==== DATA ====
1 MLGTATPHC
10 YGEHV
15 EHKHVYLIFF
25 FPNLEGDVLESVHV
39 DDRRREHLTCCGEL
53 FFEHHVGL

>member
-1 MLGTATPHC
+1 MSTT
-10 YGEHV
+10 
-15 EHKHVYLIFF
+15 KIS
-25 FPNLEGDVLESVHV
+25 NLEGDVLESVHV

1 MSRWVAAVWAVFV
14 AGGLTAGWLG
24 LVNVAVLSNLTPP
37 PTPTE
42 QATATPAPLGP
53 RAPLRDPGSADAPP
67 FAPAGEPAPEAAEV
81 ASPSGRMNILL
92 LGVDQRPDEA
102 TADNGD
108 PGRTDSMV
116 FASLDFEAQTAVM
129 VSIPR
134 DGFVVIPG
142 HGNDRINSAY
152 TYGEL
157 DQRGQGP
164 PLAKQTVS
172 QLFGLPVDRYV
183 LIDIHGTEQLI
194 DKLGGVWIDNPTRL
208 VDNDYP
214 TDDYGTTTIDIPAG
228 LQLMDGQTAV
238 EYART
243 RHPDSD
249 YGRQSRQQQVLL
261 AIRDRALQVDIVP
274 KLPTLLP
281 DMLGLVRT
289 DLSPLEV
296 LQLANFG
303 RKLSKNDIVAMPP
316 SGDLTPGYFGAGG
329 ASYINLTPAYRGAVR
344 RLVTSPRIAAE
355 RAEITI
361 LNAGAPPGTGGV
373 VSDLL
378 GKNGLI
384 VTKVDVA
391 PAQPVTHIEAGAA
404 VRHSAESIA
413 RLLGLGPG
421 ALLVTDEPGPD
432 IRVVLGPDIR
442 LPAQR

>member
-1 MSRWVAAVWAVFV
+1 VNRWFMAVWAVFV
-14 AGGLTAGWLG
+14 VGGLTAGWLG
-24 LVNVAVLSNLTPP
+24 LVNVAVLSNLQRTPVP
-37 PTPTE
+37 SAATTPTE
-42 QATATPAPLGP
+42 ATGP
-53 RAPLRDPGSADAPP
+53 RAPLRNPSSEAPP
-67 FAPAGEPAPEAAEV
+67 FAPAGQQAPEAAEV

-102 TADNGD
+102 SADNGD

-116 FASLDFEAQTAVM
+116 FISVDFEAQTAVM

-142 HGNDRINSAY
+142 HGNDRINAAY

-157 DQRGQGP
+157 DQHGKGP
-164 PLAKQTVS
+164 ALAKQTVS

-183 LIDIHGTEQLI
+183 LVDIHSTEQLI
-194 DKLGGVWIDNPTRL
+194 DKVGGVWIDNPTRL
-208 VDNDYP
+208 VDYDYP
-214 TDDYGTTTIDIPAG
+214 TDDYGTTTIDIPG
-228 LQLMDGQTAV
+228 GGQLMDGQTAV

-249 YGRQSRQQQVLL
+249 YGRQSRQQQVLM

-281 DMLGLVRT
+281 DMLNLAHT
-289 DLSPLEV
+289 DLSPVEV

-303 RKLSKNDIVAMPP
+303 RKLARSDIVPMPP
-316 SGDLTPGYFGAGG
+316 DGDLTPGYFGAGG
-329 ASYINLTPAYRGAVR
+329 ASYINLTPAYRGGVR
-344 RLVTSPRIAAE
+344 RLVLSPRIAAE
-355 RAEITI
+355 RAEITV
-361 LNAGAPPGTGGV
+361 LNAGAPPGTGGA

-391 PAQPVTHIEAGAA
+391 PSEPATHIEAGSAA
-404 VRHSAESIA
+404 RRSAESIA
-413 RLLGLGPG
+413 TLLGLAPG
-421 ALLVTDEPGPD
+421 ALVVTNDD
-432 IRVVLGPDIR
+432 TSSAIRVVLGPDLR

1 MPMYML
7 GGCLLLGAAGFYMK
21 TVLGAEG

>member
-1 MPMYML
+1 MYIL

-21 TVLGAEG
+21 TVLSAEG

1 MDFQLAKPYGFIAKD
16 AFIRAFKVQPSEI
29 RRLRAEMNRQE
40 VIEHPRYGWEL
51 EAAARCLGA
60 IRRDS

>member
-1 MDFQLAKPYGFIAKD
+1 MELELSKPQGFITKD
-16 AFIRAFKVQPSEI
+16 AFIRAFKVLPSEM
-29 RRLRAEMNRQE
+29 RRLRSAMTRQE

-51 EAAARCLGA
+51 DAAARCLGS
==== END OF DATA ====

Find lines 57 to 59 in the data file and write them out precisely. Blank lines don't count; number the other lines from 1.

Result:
391 PAQPVTHIEAGAA
404 VRHSAESIA
413 RLLGLGPG